School pupils learn about practical philosophy
Children could learn valuable lessons in moral citizenship, such as making moral judgements and informed choices, through taking part in philosophical dialogue, according to researchers at Strathclyde.
A study of more than 130 primary and secondary pupils found that taking part in practical philosophy sessions improved the children’s listening skills, gave them greater respect for other people, encouraged them to consider other perspectives and ideas they may not otherwise have thought about and helped them analyse problems so that they are thought through before making decisions.
The sessions, following an approach known as Community of Philosophical Inquiry (CoPI), involved pupils being given a stimulus such as a picture, a piece of writing or a piece of music and being asked to come up with questions prompted by it. A question was chosen and a structured dialogue followed, facilitated by a teacher trained in CoPI.
Dr Claire Cassidy, a Lecturer in Education at Strathclyde, led the research. She said: “Doing practical philosophy in this way provides children with tools to enable them to participate as active citizens.
“Teachers in Scotland are being encouraged, through Curriculum for Excellence, to foster responsible citizenship in pupils, although discussions are continuing on what citizenship actually means. We wanted to assess how effective the Community of Philosophical Inquiry approach can be in supporting children towards achieving the aims of the curriculum. While doing philosophy doesn’t necessarily guarantee citizenship, it goes some way towards providing the necessary tools that a citizen requires.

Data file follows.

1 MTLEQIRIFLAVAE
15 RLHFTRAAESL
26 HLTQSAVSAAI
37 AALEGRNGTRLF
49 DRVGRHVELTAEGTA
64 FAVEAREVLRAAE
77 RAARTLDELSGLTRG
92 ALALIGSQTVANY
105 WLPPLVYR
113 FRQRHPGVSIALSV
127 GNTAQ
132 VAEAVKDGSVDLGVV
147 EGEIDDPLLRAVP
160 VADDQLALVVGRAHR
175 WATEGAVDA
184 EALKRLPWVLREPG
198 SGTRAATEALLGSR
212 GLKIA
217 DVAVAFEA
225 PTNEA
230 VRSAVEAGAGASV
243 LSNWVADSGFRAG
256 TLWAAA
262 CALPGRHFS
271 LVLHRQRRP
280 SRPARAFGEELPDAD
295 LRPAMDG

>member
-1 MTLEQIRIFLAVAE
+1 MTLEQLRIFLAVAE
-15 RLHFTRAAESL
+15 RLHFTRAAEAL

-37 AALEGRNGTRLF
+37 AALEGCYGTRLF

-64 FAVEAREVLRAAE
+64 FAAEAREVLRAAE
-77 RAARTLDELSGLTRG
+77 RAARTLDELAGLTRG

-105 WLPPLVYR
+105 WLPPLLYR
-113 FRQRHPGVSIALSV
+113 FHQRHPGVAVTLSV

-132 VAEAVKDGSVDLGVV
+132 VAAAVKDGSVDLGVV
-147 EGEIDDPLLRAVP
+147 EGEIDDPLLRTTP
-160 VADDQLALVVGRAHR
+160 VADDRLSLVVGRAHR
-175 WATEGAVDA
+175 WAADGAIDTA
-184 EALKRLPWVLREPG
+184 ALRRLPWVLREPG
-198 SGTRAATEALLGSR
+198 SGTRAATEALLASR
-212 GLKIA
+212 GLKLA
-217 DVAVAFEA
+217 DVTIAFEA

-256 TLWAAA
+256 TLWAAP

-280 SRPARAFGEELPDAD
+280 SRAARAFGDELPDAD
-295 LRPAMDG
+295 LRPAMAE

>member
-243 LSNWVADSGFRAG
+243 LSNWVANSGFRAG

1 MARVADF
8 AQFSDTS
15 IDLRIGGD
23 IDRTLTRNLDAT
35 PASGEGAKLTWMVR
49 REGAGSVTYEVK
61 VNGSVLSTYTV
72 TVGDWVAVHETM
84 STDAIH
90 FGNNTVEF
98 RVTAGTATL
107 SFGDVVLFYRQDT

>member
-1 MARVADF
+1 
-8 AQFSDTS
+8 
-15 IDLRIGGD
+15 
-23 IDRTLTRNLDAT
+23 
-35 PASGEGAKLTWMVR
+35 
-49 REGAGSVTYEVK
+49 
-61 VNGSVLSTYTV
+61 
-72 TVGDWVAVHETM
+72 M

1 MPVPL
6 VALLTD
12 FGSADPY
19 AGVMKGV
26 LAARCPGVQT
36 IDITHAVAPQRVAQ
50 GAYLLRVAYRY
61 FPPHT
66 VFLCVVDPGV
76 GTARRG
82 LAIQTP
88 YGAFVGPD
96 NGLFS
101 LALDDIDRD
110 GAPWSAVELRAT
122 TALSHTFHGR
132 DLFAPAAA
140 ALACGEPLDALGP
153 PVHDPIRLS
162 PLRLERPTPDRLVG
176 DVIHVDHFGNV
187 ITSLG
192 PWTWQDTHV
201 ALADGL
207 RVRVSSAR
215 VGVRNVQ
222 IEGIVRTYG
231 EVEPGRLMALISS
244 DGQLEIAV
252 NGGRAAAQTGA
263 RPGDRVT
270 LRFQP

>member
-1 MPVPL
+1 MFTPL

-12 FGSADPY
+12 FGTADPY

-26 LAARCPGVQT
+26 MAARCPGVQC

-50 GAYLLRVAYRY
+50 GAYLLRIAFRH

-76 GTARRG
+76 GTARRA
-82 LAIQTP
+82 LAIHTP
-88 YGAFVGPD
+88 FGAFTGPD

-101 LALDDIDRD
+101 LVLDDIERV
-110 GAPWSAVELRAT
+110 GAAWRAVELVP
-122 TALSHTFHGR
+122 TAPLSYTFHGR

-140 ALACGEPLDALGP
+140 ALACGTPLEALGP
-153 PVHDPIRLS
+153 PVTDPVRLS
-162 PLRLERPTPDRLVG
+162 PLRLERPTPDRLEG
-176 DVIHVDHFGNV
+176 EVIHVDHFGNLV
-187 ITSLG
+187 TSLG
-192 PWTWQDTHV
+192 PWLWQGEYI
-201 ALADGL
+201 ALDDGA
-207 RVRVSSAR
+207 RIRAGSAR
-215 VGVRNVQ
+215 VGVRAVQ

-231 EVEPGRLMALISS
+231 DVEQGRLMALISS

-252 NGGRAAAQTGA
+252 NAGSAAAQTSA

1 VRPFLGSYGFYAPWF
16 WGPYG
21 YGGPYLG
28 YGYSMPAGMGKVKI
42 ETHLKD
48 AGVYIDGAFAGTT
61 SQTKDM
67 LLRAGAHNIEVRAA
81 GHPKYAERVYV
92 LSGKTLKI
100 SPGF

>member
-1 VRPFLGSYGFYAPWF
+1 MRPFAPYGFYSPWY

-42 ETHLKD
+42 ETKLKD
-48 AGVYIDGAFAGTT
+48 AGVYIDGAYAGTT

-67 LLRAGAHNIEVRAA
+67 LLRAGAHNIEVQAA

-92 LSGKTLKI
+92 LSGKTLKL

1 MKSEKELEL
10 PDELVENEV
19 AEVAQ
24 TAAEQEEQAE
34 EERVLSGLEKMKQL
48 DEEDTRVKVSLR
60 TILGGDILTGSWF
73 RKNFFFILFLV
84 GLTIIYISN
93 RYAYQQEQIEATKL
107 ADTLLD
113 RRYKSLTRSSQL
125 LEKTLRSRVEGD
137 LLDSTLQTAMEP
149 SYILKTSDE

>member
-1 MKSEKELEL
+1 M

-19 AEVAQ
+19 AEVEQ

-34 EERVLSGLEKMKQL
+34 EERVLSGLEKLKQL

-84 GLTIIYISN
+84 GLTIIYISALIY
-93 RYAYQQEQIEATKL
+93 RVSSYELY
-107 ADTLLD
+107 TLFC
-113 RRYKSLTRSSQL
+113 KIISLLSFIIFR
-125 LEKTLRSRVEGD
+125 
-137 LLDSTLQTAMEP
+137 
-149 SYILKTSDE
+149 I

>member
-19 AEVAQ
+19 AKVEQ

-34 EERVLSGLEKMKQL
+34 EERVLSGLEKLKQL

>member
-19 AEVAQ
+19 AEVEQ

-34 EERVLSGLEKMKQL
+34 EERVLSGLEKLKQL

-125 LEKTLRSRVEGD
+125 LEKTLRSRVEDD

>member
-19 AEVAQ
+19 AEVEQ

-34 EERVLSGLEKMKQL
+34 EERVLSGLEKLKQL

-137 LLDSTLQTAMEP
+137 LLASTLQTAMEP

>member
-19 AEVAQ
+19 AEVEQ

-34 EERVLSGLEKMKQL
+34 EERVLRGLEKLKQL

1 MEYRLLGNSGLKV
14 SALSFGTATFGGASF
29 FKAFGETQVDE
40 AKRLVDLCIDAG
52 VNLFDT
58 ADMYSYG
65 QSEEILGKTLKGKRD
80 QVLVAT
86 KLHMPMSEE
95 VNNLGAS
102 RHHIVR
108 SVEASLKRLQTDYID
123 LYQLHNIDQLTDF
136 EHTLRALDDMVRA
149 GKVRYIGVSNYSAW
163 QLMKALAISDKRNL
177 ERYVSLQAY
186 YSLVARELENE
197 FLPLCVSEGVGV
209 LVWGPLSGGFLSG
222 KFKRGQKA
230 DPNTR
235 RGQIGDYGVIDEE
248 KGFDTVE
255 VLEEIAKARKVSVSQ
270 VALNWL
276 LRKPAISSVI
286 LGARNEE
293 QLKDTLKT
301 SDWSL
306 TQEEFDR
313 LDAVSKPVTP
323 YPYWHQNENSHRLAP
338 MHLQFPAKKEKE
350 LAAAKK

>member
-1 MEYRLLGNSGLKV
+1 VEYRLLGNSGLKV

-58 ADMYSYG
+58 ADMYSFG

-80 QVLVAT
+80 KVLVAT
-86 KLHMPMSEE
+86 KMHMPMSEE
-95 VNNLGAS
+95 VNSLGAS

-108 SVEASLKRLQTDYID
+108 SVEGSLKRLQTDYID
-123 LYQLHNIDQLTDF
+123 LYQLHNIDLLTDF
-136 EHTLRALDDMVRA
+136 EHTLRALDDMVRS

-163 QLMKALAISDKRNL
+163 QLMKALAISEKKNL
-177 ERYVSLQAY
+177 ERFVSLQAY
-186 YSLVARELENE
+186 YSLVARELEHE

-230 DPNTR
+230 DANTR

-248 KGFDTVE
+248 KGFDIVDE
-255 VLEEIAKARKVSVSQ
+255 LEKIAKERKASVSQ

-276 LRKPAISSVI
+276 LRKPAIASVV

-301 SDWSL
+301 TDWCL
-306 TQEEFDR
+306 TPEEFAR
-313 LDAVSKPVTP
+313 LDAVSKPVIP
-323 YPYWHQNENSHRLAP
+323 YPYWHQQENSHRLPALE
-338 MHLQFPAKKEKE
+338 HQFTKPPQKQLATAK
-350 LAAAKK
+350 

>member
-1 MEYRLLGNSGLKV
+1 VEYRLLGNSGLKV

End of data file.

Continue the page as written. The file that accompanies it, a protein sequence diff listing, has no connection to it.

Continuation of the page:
“When pupils taking part in the study were asked what they thought citizenship meant, they emphasised that it related to representing the views of others, being environmentally aware, being law-abiding and sitting on committees, as well as having good manners and being respectful to others and their views.
“They found they were able to debate and discuss reasoned argument without conflict and often continued their discussions after their sessions had finished. They felt CoPI got them thinking deeply- as one pupil put it, thinking like they had never thought before.”
The study involved more than 130 primary and secondary pupils around Scotland being presented with a series of scenarios in which people faced moral choices, including what to do with money they have found and choosing which charity to give funds they have raised.
They were asked what course of action the people might take, what they would have done themselves and their reasons for their decisions.
After taking part in a series of CoPI sessions over eight to 10 weeks, the pupils were presented with similar scenarios. Their answers this time tended to be considerably more detailed and offered far more justification for their responses.
The research was presented at the recent EARLI (European Association for Research on Learning and Instruction) conference 2011, held at the University of Exeter.
5 January 2012
Philosophy benefits primary and secondary school children. I like the idea of teaching young people philosophy, but then again I may be a bit biased.